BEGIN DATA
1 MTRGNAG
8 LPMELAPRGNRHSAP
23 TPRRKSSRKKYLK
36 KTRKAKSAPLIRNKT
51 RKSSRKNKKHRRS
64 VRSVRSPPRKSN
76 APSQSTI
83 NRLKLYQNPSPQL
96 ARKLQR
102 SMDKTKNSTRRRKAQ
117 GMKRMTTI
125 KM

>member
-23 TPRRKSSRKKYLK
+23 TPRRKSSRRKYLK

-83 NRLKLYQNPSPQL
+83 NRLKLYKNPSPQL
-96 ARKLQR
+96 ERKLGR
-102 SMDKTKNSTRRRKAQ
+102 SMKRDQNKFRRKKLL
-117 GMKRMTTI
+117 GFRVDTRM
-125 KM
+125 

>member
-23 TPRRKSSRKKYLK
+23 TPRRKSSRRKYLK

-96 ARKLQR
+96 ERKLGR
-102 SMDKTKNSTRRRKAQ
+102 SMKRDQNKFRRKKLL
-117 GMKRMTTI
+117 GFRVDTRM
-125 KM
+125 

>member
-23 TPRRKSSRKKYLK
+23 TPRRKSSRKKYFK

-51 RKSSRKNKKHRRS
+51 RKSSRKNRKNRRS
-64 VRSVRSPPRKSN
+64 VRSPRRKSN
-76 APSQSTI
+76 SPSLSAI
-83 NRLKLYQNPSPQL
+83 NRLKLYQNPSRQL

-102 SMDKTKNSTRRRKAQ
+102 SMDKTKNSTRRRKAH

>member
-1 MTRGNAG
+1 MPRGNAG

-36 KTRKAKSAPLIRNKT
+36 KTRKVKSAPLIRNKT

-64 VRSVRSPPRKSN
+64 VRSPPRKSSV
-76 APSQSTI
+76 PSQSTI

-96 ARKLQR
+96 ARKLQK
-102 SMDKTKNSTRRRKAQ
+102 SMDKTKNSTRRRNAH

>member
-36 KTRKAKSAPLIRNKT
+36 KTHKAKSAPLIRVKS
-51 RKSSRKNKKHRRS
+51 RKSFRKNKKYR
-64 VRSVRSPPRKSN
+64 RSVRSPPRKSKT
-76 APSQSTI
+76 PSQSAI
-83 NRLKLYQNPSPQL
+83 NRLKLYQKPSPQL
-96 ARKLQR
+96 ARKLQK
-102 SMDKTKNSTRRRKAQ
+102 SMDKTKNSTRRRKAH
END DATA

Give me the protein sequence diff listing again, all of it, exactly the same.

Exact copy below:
1 MTRGNAG
8 LPMELAPRGNRHSAP
23 TPRRKSSRKKYLK
36 KTRKAKSAPLIRNKT
51 RKSSRKNKKHRRS
64 VRSVRSPPRKSN
76 APSQSTI
83 NRLKLYQNPSPQL
96 ARKLQR
102 SMDKTKNSTRRRKAQ
117 GMKRMTTI
125 KM

>member
-23 TPRRKSSRKKYLK
+23 TPRRKSSRRKYLK

-83 NRLKLYQNPSPQL
+83 NRLKLYKNPSPQL
-96 ARKLQR
+96 ERKLGR
-102 SMDKTKNSTRRRKAQ
+102 SMKRDQNKFRRKKLL
-117 GMKRMTTI
+117 GFRVDTRM
-125 KM
+125 

>member
-23 TPRRKSSRKKYLK
+23 TPRRKSSRRKYLK

-96 ARKLQR
+96 ERKLGR
-102 SMDKTKNSTRRRKAQ
+102 SMKRDQNKFRRKKLL
-117 GMKRMTTI
+117 GFRVDTRM
-125 KM
+125 

>member
-23 TPRRKSSRKKYLK
+23 TPRRKSSRKKYFK

-51 RKSSRKNKKHRRS
+51 RKSSRKNRKNRRS
-64 VRSVRSPPRKSN
+64 VRSPRRKSN
-76 APSQSTI
+76 SPSLSAI
-83 NRLKLYQNPSPQL
+83 NRLKLYQNPSRQL

-102 SMDKTKNSTRRRKAQ
+102 SMDKTKNSTRRRKAH

>member
-1 MTRGNAG
+1 MPRGNAG

-36 KTRKAKSAPLIRNKT
+36 KTRKVKSAPLIRNKT

-64 VRSVRSPPRKSN
+64 VRSPPRKSSV
-76 APSQSTI
+76 PSQSTI

-96 ARKLQR
+96 ARKLQK
-102 SMDKTKNSTRRRKAQ
+102 SMDKTKNSTRRRNAH

>member
-36 KTRKAKSAPLIRNKT
+36 KTHKAKSAPLIRVKS
-51 RKSSRKNKKHRRS
+51 RKSFRKNKKYR
-64 VRSVRSPPRKSN
+64 RSVRSPPRKSKT
-76 APSQSTI
+76 PSQSAI
-83 NRLKLYQNPSPQL
+83 NRLKLYQKPSPQL
-96 ARKLQR
+96 ARKLQK
-102 SMDKTKNSTRRRKAQ
+102 SMDKTKNSTRRRKAH